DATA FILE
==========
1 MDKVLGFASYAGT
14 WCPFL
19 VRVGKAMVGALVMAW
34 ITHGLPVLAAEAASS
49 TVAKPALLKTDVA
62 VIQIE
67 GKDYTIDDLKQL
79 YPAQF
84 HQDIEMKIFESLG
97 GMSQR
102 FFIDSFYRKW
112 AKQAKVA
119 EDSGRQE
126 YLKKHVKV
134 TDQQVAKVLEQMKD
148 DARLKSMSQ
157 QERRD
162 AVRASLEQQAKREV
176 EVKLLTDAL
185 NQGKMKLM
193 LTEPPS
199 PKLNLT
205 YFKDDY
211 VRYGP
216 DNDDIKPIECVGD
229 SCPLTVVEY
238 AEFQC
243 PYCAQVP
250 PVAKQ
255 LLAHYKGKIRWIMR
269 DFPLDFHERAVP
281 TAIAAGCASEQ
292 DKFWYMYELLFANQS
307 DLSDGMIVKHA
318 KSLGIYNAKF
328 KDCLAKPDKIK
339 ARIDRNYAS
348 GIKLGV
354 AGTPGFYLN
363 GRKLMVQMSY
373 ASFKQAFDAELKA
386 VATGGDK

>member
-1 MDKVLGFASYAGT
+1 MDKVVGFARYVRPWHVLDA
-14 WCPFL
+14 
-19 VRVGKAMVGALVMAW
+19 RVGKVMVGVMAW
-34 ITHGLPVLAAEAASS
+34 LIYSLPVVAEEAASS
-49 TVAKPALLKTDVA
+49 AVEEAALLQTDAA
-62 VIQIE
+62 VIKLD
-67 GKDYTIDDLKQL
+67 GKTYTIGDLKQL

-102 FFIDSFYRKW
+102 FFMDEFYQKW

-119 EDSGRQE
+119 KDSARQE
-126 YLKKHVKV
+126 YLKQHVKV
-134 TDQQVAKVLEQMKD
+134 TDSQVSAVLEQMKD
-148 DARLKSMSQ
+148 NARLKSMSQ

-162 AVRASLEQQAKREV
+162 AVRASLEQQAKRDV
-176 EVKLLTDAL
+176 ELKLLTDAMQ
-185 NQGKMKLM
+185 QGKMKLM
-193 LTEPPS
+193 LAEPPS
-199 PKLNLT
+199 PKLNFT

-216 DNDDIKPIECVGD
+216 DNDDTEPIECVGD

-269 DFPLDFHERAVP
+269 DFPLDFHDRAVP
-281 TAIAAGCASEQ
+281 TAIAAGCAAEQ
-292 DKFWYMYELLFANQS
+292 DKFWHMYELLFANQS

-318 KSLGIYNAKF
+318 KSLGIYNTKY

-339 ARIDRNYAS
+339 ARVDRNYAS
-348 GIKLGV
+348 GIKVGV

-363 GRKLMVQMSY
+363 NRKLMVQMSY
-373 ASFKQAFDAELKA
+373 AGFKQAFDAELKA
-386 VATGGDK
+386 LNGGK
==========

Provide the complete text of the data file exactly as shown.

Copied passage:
1 MDKVLGFASYAGT
14 WCPFL
19 VRVGKAMVGALVMAW
34 ITHGLPVLAAEAASS
49 TVAKPALLKTDVA
62 VIQIE
67 GKDYTIDDLKQL
79 YPAQF
84 HQDIEMKIFESLG
97 GMSQR
102 FFIDSFYRKW
112 AKQAKVA
119 EDSGRQE
126 YLKKHVKV
134 TDQQVAKVLEQMKD
148 DARLKSMSQ
157 QERRD
162 AVRASLEQQAKREV
176 EVKLLTDAL
185 NQGKMKLM
193 LTEPPS
199 PKLNLT
205 YFKDDY
211 VRYGP
216 DNDDIKPIECVGD
229 SCPLTVVEY
238 AEFQC
243 PYCAQVP
250 PVAKQ
255 LLAHYKGKIRWIMR
269 DFPLDFHERAVP
281 TAIAAGCASEQ
292 DKFWYMYELLFANQS
307 DLSDGMIVKHA
318 KSLGIYNAKF
328 KDCLAKPDKIK
339 ARIDRNYAS
348 GIKLGV
354 AGTPGFYLN
363 GRKLMVQMSY
373 ASFKQAFDAELKA
386 VATGGDK

>member
-1 MDKVLGFASYAGT
+1 MDKVVGFARYVRPWHVLDA
-14 WCPFL
+14 
-19 VRVGKAMVGALVMAW
+19 RVGKVMVGVMAW
-34 ITHGLPVLAAEAASS
+34 LIYSLPVVAEEAASS
-49 TVAKPALLKTDVA
+49 AVEEAALLQTDAA
-62 VIQIE
+62 VIKLD
-67 GKDYTIDDLKQL
+67 GKTYTIGDLKQL

-102 FFIDSFYRKW
+102 FFMDEFYQKW

-119 EDSGRQE
+119 KDSARQE
-126 YLKKHVKV
+126 YLKQHVKV
-134 TDQQVAKVLEQMKD
+134 TDSQVSAVLEQMKD
-148 DARLKSMSQ
+148 NARLKSMSQ

-162 AVRASLEQQAKREV
+162 AVRASLEQQAKRDV
-176 EVKLLTDAL
+176 ELKLLTDAMQ
-185 NQGKMKLM
+185 QGKMKLM
-193 LTEPPS
+193 LAEPPS
-199 PKLNLT
+199 PKLNFT

-216 DNDDIKPIECVGD
+216 DNDDTEPIECVGD

-269 DFPLDFHERAVP
+269 DFPLDFHDRAVP
-281 TAIAAGCASEQ
+281 TAIAAGCAAEQ
-292 DKFWYMYELLFANQS
+292 DKFWHMYELLFANQS

-318 KSLGIYNAKF
+318 KSLGIYNTKY

-339 ARIDRNYAS
+339 ARVDRNYAS
-348 GIKLGV
+348 GIKVGV

-363 GRKLMVQMSY
+363 NRKLMVQMSY
-373 ASFKQAFDAELKA
+373 AGFKQAFDAELKA
-386 VATGGDK
+386 LNGGK